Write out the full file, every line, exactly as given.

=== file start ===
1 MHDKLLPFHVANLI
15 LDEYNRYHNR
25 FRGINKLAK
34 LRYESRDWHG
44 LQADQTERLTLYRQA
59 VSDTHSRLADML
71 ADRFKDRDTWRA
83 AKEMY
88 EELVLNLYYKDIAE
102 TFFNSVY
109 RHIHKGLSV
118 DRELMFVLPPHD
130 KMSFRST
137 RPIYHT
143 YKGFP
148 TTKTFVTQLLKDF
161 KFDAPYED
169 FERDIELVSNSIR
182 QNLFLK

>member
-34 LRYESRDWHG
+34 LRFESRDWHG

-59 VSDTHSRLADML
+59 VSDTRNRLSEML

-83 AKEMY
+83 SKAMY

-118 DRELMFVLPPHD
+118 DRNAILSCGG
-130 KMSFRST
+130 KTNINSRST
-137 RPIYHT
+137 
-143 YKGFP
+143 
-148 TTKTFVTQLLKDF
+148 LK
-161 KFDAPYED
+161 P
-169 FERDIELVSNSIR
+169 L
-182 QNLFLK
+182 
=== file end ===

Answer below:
1 MHDKLLPFHVANLI
15 LDEYNRYHNR
25 FRGINKLAK
34 LRYESRDWHG
44 LQADQTERLTLYRQA
59 VSDTHSRLADML
71 ADRFKDRDTWRA
83 AKEMY
88 EELVLNLYYKDIAE
102 TFFNSVY
109 RHIHKGLSV
118 DRELMFVLPPHD
130 KMSFRST
137 RPIYHT
143 YKGFP
148 TTKTFVTQLLKDF
161 KFDAPYED
169 FERDIELVSNSIR
182 QNLFLK

>member
-34 LRYESRDWHG
+34 LRFESRDWHG

-59 VSDTHSRLADML
+59 VSDTRNRLSEML

-83 AKEMY
+83 SKAMY

-118 DRELMFVLPPHD
+118 DRNAILSCGG
-130 KMSFRST
+130 KTNINSRST
-137 RPIYHT
+137 
-143 YKGFP
+143 
-148 TTKTFVTQLLKDF
+148 LK
-161 KFDAPYED
+161 P
-169 FERDIELVSNSIR
+169 L
-182 QNLFLK
+182 